Music analyst's view 'baseless': online music stores

Australia's online music stores have responded to music analyst Phil Tripp's criticism of the market, with one of the nation's largest players saying he "ought to catch up with the reality of online music downloads."BigPond corporate affairs manager, Craig Middleton, said Tripp's claim that the major online music stores have "failed miserably" in attracting the public to buy legal music online was "baseless".

Australia's online music stores have responded to music analyst Phil Tripp's criticism of the market, with one of the nation's largest players saying he "ought to catch up with the reality of online music downloads."

BigPond corporate affairs manager, Craig Middleton, said Tripp's claim that the major online music stores have "failed miserably" in attracting the public to buy legal music online was "baseless".

"We would reject, in the strongest terms, the quite baseless claims Phil Tripp has made about the legal music download industry. We are very proud of the industry lead that BigPond Music has taken in its first year. Any business which grows so strongly in its first year can only be viewed as a success. And it is just the first year of a business of the future. Phil ought to catch up with the reality of legal music downloads," Middleton said.

He added that BigPond Music currently is "heading towards having 500,000 tracks available. He said that they just added more than 30,000 tracks to their music catalogue last week and had, in total, 100,000 songs available from independent artists.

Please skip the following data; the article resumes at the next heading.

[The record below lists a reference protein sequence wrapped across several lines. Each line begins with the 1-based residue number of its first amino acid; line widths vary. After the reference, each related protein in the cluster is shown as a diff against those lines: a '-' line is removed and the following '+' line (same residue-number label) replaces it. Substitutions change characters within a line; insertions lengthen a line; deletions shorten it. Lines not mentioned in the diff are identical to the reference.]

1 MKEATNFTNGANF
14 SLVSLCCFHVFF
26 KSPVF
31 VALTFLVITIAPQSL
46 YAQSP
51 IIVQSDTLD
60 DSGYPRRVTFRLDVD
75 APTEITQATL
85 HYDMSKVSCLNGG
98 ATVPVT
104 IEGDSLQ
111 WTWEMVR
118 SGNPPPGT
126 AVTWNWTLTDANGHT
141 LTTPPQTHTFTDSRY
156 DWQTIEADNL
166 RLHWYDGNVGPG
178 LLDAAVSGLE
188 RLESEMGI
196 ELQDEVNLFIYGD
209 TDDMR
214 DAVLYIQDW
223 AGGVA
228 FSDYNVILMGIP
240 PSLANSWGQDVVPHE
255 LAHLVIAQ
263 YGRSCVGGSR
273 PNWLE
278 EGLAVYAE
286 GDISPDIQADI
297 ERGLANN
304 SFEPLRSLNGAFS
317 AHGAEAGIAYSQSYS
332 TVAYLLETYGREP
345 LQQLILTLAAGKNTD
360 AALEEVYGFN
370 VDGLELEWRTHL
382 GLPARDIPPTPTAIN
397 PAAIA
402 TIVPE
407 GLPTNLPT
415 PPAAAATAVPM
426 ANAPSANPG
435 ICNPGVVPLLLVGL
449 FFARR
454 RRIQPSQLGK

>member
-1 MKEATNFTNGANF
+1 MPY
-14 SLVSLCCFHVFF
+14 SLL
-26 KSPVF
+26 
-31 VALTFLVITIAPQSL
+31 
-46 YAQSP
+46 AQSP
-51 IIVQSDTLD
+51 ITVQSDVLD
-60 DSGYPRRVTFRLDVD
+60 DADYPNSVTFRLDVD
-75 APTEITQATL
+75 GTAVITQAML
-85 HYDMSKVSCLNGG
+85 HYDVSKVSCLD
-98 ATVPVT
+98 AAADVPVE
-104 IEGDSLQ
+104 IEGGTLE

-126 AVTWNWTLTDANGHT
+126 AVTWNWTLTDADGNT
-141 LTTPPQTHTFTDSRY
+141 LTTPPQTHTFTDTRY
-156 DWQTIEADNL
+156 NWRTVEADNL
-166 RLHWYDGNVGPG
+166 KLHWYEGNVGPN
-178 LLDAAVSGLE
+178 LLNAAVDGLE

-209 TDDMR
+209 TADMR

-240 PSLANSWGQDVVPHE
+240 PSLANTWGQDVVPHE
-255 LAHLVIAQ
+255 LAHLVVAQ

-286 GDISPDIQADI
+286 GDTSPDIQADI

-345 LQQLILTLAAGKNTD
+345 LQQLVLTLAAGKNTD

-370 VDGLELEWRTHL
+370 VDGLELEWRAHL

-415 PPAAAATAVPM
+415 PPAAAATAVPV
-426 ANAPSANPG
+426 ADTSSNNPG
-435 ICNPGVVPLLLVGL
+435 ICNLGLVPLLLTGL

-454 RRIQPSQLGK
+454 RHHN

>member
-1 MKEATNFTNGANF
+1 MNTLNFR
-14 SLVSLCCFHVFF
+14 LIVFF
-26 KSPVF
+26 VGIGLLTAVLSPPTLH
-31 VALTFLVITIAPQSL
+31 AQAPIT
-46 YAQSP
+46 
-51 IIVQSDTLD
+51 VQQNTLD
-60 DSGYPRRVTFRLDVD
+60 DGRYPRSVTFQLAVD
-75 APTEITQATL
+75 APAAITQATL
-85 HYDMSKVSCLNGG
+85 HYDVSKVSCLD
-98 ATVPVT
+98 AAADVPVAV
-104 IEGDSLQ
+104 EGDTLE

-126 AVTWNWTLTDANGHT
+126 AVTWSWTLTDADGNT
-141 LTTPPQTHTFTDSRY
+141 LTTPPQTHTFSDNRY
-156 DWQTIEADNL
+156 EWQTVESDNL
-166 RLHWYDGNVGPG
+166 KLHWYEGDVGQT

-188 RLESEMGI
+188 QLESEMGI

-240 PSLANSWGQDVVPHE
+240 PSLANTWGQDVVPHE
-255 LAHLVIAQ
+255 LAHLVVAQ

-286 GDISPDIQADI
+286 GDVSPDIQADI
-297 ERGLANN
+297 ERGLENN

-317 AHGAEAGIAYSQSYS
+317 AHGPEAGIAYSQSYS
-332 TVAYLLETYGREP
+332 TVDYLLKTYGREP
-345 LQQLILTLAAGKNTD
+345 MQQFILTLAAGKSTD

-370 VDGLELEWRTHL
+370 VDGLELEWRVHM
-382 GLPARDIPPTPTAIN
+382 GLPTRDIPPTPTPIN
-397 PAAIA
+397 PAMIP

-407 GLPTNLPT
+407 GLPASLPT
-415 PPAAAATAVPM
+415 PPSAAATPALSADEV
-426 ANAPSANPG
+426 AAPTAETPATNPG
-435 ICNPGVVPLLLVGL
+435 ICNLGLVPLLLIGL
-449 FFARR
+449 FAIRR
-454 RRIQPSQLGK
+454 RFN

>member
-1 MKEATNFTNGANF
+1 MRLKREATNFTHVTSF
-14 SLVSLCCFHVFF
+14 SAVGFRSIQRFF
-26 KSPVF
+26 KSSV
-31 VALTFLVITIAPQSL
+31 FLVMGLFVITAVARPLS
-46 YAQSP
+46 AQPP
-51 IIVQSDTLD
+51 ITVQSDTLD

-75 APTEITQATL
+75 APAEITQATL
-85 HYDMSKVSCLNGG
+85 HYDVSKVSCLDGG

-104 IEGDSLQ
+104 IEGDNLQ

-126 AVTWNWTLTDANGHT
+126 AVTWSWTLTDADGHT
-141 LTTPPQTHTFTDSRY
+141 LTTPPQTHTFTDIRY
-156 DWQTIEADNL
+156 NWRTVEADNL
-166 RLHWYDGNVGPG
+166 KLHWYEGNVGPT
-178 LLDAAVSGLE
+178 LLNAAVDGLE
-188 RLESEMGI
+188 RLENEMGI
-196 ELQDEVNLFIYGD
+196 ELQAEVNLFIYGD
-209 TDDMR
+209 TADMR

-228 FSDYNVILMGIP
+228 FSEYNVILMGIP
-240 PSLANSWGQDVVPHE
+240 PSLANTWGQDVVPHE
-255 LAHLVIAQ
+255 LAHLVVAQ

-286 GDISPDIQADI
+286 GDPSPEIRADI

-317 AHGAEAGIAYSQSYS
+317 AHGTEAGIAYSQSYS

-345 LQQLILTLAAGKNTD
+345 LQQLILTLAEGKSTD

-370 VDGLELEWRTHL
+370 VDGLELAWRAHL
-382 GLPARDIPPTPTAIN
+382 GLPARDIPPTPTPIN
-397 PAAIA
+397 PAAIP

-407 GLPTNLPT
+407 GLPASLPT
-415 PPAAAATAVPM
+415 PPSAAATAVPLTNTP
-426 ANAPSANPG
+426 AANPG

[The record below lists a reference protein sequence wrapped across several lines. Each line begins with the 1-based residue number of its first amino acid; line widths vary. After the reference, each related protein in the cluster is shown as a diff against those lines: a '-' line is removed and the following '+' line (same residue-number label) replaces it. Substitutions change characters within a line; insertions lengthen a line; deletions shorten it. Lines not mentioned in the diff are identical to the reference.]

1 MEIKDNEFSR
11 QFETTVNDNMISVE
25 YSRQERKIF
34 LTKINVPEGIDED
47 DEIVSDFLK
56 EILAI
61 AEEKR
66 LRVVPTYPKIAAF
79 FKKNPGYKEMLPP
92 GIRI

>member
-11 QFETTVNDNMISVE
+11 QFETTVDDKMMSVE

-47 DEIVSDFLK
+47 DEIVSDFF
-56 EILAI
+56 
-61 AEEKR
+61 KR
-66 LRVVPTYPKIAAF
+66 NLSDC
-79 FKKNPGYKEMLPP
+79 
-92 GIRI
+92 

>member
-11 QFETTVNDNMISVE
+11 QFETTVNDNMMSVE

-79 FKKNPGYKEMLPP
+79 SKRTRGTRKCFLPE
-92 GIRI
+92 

"The compelling reasons to buy music from stores are abundant. It's cheap, it's legal, it's easy, you support your favourite artists instead of ripping them off, it's convenient and it saves time. And our customers seem to agree with us, because repeat sales are very strong," Middleton emphasised.

However, Domenic Carosa, the chief executive officer of online music company Destra, took a more measured tack, saying there was still a number of years before digital music in Australia reached mass market status.

"We are currently looking at a 5 to 10 year music strategy. There is still a long way to go. The record companies have realised that they are sitting on a gold mine. They have warehouse of catalogues full of tracks to be made into online music. We are expecting an increase of revenues in the next couple of years," Carosa said.

He added that Destra currently has access to half a million tracks for download and is looking at 2 to 3 years before it reaches one million songs.

Carosa said the company's music retail partners would be gearing up their marketing strategy in the next couple of weeks.

"We work behind the scenes, we work with partners like Sanity, JB Hi Fi etc and they are just starting to gear up. Sanity will be releasing a promo in the next couple of weeks and Harvey Norman as well. A lot of our partners have become a lot more aggressive in terms of marketing the music," Carosa said.

As for Tripp's comment regarding the incompatibility of personal computer-only music downloads with iPod users, both Carosa and Middleton said it is not the online music stores' fault.

"It is quite disingenuous to claim that because Apple chooses to make the iPod incompatible with other music download services, that it is somehow the fault of the Windows-based music stores. We would love to sell our music to iPod owners, but Apple won't let us," Middleton said.

Carosa echoed Middleton, saying that Apple is not making its Fairplay Digital Rights Management system open to other digital music services. "We would love to make legal music downloads available on AAC [Advanced Audio Coding -- an alternative to MP3 as an audio standard], but Apple are not making their technology available to anyone in the market place," he said.

Carosa believes that the entry of iTunes in Australia will help expand the marketplace. "More people will become aware that you can purchase music legally online especially since our biggest threat right now are the free services like Kazaa," he said.

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